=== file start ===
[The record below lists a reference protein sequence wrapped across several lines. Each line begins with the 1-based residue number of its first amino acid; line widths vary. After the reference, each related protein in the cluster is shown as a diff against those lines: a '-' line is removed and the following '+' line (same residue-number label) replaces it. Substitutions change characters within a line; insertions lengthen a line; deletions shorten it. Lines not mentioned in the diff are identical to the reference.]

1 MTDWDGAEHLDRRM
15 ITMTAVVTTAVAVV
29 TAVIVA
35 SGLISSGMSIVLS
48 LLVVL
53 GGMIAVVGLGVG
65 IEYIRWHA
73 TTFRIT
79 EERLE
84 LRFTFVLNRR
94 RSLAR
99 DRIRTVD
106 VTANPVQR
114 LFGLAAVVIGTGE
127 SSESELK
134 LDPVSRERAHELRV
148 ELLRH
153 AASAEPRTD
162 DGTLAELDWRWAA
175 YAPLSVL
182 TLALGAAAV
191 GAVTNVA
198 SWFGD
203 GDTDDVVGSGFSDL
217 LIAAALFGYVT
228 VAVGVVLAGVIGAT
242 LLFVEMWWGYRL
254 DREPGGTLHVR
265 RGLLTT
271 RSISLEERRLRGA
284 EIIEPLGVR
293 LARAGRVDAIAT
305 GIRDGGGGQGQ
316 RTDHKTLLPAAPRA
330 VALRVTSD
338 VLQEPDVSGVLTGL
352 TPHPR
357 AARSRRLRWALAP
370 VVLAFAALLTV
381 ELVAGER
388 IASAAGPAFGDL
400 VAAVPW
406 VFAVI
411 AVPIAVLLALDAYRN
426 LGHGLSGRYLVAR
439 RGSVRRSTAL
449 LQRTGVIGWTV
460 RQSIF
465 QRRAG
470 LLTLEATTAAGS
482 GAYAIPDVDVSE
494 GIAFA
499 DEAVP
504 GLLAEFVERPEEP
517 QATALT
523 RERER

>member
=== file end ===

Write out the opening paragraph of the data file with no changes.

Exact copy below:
[The record below lists a reference protein sequence wrapped across several lines. Each line begins with the 1-based residue number of its first amino acid; line widths vary. After the reference, each related protein in the cluster is shown as a diff against those lines: a '-' line is removed and the following '+' line (same residue-number label) replaces it. Substitutions change characters within a line; insertions lengthen a line; deletions shorten it. Lines not mentioned in the diff are identical to the reference.]